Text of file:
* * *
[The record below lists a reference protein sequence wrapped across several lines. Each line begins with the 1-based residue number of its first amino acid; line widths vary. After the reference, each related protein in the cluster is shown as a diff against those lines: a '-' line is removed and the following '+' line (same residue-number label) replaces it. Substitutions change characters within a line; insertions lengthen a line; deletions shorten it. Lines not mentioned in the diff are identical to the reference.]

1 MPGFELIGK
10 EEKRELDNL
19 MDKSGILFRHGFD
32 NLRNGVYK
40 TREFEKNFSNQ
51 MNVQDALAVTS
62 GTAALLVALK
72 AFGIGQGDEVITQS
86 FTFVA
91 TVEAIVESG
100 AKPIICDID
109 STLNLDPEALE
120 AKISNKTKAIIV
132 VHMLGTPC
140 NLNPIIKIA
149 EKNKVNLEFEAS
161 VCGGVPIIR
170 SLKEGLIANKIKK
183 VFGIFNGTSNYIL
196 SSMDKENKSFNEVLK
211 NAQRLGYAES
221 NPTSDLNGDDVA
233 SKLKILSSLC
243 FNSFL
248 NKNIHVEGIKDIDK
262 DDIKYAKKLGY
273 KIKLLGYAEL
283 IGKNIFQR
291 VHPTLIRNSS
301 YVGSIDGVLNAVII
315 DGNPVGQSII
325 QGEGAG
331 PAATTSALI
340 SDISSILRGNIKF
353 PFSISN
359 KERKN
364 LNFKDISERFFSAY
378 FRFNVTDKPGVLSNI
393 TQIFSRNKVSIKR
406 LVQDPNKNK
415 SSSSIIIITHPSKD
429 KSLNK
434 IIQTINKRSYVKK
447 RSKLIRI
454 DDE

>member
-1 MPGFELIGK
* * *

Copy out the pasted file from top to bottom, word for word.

[The record below lists a reference protein sequence wrapped across several lines. Each line begins with the 1-based residue number of its first amino acid; line widths vary. After the reference, each related protein in the cluster is shown as a diff against those lines: a '-' line is removed and the following '+' line (same residue-number label) replaces it. Substitutions change characters within a line; insertions lengthen a line; deletions shorten it. Lines not mentioned in the diff are identical to the reference.]

1 MPGFELIGK
10 EEKRELDNL
19 MDKSGILFRHGFD
32 NLRNGVYK
40 TREFEKNFSNQ
51 MNVQDALAVTS
62 GTAALLVALK
72 AFGIGQGDEVITQS
86 FTFVA
91 TVEAIVESG
100 AKPIICDID
109 STLNLDPEALE
120 AKISNKTKAIIV
132 VHMLGTPC
140 NLNPIIKIA
149 EKNKVNLEFEAS
161 VCGGVPIIR
170 SLKEGLIANKIKK
183 VFGIFNGTSNYIL
196 SSMDKENKSFNEVLK
211 NAQRLGYAES
221 NPTSDLNGDDVA
233 SKLKILSSLC
243 FNSFL
248 NKNIHVEGIKDIDK
262 DDIKYAKKLGY
273 KIKLLGYAEL
283 IGKNIFQR
291 VHPTLIRNSS
301 YVGSIDGVLNAVII
315 DGNPVGQSII
325 QGEGAG
331 PAATTSALI
340 SDISSILRGNIKF
353 PFSISN
359 KERKN
364 LNFKDISERFFSAY
378 FRFNVTDKPGVLSNI
393 TQIFSRNKVSIKR
406 LVQDPNKNK
415 SSSSIIIITHPSKD
429 KSLNK
434 IIQTINKRSYVKK
447 RSKLIRI
454 DDE

>member
-1 MPGFELIGK